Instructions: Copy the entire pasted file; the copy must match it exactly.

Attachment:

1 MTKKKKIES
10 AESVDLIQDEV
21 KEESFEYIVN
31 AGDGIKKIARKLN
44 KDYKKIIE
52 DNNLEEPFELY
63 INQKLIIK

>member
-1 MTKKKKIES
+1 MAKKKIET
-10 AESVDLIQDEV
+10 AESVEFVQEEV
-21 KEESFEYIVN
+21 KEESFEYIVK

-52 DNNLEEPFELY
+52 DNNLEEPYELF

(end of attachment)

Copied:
1 MTKKKKIES
10 AESVDLIQDEV
21 KEESFEYIVN
31 AGDGIKKIARKLN
44 KDYKKIIE
52 DNNLEEPFELY
63 INQKLIIK

>member
-1 MTKKKKIES
+1 MAKKKIET
-10 AESVDLIQDEV
+10 AESVEFVQEEV
-21 KEESFEYIVN
+21 KEESFEYIVK

-52 DNNLEEPFELY
+52 DNNLEEPYELF